And many other remarkable paintings did he produce. The exhibition sets the tone with work by his European mentor, Alejo Vera y Estaca, and Luna’s early teenage work, one of which is the charming El Violinista; it continues on to the portraiture and mythical-historical subjects he is famous for, the most stunning of which is Cleopatra. Painted in 1881, the commanding piece won the second class medal at the same exposition where Spoliarium won its first-class medal a few years later, and features the same electric, unfolding, highly moving, tragic drama. Side-by-side for the first time in the same salmon-pink gallery are the twin paintings Espana y Filipinas (the earlier painting is dated 1884 and is part of the National Gallery Singapore collection, while the painting dated 1888-1893 belongs to the Lopez Museum and Library), whose provenance and propaganda prove themselves an absorbing read in the catalogue’s essay written by Chikiamco and Phoebe Scott. (If the exhibition is a must-see, the catalogue, on the basis of the luminescence of the essays and artwork notes by Chikiamco, the curators, Ocampo, of course, and Carlos G. Navarro, is a must-read.)
Particularly revealing is the collection of Luna’s realist work, most notably Les Ignores (The Unknown Ones). The collection starkly sets itself apart in style and subject from his popular and sought-after portraiture of the beau monde and historical/mythological paintings. Deeply moving, Les Ignores depicts a funeral procession, every face turned away from the viewer, and on the whole painted in somber, dark tones. Chikiamco’s notes on the painting include a passage from La Ilustracion Artistica praising the work and the artist: “Fortunate are those who, like him, after bringing the greatness of the past to life with their genius, are capable with their hearts of making us feel the misfortunes of the present.”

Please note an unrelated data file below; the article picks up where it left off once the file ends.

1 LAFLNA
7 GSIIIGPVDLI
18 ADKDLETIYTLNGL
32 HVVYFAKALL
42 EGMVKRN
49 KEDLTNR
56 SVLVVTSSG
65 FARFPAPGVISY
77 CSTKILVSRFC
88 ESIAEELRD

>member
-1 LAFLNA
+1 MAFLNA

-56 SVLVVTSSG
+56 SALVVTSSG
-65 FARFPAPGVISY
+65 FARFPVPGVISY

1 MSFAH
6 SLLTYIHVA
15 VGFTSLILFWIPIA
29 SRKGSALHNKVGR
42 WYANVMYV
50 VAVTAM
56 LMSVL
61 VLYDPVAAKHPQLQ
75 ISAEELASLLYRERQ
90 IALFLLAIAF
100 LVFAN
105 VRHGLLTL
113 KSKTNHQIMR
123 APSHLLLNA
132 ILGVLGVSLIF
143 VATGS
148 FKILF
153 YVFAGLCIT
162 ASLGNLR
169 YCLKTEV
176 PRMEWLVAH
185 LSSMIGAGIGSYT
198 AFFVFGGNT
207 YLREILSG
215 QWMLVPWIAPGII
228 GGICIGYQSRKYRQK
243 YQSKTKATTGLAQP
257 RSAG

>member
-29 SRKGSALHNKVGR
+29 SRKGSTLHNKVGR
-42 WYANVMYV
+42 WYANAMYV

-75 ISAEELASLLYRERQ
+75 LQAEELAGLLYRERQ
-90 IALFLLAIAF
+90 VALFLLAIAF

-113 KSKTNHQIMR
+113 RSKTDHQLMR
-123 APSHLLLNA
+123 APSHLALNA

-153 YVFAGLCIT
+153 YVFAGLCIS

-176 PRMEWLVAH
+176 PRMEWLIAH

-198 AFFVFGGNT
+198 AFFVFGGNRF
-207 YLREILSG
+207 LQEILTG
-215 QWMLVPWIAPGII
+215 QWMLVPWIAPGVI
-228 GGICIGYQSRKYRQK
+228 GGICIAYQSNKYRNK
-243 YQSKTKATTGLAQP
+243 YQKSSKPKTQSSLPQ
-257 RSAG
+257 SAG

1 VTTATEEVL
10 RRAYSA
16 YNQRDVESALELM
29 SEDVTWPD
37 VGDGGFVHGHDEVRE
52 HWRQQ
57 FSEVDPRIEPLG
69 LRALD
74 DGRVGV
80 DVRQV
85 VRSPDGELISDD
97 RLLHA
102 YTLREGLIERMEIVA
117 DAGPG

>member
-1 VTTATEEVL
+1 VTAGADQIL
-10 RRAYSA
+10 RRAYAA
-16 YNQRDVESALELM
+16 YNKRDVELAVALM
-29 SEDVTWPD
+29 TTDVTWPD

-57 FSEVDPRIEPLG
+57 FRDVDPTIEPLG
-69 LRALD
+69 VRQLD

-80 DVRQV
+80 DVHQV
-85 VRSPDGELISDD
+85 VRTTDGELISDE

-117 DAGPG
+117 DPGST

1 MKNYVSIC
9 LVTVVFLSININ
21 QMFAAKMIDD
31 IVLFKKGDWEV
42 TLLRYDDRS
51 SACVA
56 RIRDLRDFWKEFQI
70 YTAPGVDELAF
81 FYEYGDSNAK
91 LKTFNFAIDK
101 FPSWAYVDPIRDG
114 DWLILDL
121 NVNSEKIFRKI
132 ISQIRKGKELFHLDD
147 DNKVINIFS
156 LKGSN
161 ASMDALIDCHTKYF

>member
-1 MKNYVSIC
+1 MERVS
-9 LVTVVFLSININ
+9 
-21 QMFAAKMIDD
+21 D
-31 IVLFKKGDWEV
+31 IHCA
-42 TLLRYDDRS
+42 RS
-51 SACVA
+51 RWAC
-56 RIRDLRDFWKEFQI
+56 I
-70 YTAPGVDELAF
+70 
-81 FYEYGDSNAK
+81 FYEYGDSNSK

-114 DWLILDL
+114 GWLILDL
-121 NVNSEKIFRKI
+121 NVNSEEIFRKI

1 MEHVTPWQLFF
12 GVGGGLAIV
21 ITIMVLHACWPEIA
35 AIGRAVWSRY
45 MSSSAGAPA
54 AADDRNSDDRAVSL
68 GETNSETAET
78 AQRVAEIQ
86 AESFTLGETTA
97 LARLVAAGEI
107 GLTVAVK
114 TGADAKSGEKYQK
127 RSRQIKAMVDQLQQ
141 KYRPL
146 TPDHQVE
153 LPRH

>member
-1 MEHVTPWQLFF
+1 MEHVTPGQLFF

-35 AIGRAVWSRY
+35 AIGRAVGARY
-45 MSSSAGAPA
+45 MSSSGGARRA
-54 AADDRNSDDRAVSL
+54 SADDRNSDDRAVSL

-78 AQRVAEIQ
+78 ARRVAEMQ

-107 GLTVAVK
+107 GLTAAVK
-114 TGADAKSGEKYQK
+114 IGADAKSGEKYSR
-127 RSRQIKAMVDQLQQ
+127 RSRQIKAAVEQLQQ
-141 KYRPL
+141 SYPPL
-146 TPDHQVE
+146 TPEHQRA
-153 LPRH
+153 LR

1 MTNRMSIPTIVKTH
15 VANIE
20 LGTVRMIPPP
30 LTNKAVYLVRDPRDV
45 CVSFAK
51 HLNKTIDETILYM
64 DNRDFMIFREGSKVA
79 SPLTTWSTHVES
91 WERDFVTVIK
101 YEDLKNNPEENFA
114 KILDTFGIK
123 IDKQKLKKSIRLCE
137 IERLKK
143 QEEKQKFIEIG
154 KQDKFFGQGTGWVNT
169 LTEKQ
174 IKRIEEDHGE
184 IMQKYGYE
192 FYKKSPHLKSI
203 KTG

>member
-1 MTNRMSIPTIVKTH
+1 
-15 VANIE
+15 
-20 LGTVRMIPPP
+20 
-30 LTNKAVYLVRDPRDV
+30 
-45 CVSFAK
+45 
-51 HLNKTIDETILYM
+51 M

The Spoliarium—its absence in this exhibition due to being that its size made logistics difficult, as well as its being a chief attraction in the National Museum—is not deeply missed; the exhibition shines on its own by not having the masterpiece as an anchor. (The same goes for the comparative exhibition on Raden Saleh–which is not to be missed–whose career’s trajectory, while in many ways different, also mirrors Luna’s in that they were both from southeast Asia, lived under colonial rule, and honed their craft in Europe. Saleh’s Boschbrand/Forest Fire, one of his most significant works, is in a different gallery in the museum.) It frees the body of work gathered in the exhibition to gainfully explore Luna as a true artist, a perspective not employed as often as it should.